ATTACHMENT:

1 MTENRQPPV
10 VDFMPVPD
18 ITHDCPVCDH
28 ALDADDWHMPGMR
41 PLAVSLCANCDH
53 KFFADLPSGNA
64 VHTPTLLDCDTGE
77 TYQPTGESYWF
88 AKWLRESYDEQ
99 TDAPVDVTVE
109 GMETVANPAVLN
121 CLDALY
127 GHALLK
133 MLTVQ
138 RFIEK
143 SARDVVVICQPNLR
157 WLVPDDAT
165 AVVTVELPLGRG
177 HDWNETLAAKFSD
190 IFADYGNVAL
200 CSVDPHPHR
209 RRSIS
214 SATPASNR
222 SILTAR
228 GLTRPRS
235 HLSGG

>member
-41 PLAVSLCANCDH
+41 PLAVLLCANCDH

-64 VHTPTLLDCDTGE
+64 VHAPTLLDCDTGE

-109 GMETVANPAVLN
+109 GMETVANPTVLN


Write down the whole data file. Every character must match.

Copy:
1 MTENRQPPV
10 VDFMPVPD
18 ITHDCPVCDH
28 ALDADDWHMPGMR
41 PLAVSLCANCDH
53 KFFADLPSGNA
64 VHTPTLLDCDTGE
77 TYQPTGESYWF
88 AKWLRESYDEQ
99 TDAPVDVTVE
109 GMETVANPAVLN
121 CLDALY
127 GHALLK
133 MLTVQ
138 RFIEK
143 SARDVVVICQPNLR
157 WLVPDDAT
165 AVVTVELPLGRG
177 HDWNETLAAKFSD
190 IFADYGNVAL
200 CSVDPHPHR
209 RRSIS
214 SATPASNR
222 SILTAR
228 GLTRPRS
235 HLSGG

>member
-41 PLAVSLCANCDH
+41 PLAVLLCANCDH

-64 VHTPTLLDCDTGE
+64 VHAPTLLDCDTGE

-109 GMETVANPAVLN
+109 GMETVANPTVLN